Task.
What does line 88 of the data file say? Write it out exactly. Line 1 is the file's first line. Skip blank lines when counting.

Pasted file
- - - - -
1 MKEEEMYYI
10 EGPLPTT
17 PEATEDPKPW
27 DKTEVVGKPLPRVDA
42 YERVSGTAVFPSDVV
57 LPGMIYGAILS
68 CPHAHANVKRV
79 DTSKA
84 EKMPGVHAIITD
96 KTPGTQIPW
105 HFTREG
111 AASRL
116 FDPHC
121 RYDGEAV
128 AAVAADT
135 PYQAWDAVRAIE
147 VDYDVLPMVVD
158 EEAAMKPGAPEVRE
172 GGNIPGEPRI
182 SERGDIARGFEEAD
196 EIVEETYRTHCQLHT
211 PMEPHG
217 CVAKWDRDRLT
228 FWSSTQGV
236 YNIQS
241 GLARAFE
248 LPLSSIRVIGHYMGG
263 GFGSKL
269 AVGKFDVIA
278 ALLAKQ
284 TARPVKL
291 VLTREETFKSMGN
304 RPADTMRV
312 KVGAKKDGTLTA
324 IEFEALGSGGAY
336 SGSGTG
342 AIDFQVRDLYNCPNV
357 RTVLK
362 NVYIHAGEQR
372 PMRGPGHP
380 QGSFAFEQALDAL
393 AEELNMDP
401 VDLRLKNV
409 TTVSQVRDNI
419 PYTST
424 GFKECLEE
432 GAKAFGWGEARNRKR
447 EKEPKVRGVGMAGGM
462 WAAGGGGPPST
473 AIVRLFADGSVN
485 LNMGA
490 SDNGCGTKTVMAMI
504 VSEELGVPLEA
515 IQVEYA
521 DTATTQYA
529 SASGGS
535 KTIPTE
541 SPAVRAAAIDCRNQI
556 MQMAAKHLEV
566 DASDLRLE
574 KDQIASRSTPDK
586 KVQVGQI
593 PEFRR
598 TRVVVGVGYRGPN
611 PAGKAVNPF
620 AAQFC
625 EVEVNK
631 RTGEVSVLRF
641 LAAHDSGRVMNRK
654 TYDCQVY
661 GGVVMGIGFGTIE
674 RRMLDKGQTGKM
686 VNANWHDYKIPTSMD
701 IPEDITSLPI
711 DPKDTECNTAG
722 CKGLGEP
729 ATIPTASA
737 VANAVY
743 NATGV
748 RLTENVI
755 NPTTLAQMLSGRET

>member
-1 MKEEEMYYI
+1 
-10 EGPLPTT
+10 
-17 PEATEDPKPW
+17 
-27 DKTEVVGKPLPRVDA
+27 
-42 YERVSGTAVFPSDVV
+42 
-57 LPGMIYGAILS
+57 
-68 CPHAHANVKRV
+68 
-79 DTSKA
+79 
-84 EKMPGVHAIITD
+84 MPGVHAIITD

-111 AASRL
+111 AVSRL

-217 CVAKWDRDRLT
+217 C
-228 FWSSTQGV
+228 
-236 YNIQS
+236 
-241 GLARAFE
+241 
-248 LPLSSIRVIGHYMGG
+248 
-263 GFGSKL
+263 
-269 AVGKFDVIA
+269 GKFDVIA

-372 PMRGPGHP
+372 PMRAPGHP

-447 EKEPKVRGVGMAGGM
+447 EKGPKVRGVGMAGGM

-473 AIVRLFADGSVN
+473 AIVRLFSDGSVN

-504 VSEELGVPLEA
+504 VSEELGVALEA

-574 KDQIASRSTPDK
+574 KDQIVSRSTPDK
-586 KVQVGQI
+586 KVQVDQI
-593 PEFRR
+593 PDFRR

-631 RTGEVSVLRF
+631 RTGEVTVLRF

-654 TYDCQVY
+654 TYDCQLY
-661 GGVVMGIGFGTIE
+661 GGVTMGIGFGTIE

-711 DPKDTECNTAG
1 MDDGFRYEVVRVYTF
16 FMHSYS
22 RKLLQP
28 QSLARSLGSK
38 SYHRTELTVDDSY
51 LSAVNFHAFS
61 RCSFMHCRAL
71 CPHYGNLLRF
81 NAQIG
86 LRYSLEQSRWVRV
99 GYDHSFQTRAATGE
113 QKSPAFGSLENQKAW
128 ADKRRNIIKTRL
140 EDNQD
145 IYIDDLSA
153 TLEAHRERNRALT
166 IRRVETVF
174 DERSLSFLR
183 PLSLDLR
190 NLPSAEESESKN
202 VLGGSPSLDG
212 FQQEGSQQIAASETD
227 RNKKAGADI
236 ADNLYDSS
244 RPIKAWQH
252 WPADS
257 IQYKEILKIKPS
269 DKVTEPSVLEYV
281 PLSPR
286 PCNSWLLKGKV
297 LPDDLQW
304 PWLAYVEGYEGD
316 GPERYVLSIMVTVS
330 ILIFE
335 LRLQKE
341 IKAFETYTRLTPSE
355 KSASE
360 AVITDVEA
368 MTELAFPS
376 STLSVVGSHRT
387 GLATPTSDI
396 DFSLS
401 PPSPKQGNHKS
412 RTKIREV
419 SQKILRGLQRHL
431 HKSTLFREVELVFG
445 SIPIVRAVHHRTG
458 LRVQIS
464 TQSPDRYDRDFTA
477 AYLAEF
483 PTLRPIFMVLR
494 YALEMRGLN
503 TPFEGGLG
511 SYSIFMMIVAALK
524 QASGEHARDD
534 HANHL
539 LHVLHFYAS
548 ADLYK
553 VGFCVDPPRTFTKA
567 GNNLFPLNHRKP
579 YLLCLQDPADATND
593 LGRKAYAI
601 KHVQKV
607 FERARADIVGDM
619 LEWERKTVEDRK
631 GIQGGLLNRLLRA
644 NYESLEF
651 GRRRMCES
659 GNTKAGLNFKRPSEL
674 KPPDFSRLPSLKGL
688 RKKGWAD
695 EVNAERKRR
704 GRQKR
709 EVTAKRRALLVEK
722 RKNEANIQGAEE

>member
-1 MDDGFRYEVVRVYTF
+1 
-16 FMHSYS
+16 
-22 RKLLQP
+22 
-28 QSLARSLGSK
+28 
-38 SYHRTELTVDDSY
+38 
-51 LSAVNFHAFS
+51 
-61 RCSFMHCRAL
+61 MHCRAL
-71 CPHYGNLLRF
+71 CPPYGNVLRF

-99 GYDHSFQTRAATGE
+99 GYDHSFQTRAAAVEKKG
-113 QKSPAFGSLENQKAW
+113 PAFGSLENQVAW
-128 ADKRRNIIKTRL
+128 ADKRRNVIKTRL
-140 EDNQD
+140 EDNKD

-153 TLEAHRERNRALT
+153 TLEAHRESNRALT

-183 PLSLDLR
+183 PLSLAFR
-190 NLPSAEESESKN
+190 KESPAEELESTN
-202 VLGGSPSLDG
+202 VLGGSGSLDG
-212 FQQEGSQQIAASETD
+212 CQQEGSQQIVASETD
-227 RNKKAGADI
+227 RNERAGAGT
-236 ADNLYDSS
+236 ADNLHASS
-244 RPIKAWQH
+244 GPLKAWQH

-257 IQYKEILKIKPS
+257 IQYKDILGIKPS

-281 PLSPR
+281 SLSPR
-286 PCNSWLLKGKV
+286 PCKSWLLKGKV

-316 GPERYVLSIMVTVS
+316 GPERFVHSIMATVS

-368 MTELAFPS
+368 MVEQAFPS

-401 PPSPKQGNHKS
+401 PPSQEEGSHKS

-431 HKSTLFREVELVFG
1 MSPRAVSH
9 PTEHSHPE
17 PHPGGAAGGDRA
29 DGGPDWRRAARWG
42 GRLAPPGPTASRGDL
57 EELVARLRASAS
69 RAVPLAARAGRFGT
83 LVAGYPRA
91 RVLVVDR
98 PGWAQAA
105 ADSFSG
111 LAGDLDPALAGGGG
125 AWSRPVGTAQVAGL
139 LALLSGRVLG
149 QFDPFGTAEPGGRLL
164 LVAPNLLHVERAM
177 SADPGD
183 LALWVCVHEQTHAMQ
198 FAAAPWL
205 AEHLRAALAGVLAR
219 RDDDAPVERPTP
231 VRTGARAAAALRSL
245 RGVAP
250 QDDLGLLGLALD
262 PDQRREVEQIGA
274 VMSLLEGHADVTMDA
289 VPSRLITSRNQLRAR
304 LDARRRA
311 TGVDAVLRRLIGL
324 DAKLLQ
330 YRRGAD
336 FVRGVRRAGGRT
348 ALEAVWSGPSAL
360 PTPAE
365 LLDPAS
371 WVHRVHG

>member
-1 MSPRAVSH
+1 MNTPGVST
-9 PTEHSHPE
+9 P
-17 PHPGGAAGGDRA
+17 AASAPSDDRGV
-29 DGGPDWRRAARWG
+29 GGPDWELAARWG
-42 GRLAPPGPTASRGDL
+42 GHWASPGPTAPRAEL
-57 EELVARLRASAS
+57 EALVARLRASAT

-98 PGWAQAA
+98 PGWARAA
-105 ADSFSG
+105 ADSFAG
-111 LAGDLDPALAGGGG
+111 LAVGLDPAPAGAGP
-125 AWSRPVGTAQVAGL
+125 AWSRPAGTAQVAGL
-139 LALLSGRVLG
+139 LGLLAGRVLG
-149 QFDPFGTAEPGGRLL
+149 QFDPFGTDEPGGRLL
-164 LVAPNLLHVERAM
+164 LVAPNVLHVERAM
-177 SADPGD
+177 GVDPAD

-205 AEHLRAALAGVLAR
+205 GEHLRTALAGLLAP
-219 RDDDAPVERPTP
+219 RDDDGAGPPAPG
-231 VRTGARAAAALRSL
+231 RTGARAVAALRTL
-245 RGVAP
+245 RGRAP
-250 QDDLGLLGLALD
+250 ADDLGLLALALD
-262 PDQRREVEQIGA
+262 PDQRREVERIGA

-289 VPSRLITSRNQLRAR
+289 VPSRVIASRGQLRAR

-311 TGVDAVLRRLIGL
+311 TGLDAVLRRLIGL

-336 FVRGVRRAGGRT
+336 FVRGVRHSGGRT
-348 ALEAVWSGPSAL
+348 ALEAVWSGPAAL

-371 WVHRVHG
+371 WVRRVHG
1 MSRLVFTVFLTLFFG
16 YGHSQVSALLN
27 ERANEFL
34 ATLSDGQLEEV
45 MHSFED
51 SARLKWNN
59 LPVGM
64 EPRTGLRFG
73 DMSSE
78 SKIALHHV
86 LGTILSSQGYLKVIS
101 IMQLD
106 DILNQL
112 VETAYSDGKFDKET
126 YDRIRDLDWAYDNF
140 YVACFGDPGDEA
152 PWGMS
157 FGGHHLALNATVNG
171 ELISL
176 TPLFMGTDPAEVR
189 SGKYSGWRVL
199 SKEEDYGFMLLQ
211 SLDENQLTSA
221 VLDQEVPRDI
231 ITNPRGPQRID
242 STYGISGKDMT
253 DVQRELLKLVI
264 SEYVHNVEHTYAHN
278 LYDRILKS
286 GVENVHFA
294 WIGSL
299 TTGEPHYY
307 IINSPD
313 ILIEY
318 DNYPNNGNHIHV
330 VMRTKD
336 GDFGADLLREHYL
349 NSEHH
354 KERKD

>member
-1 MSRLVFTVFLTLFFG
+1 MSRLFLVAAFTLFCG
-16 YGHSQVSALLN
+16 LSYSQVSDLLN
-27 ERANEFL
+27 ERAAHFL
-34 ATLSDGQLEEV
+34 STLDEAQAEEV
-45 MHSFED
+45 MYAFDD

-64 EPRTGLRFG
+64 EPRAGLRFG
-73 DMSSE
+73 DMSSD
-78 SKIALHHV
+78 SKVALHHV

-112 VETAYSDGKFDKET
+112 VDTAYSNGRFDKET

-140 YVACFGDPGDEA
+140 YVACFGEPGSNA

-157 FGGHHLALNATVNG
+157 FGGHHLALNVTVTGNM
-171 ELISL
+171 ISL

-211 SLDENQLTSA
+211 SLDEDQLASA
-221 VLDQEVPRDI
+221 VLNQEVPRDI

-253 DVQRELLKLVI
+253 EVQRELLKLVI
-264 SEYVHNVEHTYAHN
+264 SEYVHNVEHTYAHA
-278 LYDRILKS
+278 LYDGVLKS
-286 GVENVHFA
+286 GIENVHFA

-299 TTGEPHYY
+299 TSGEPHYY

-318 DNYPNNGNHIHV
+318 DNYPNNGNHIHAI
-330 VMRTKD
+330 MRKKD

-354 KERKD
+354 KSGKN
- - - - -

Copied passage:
+17 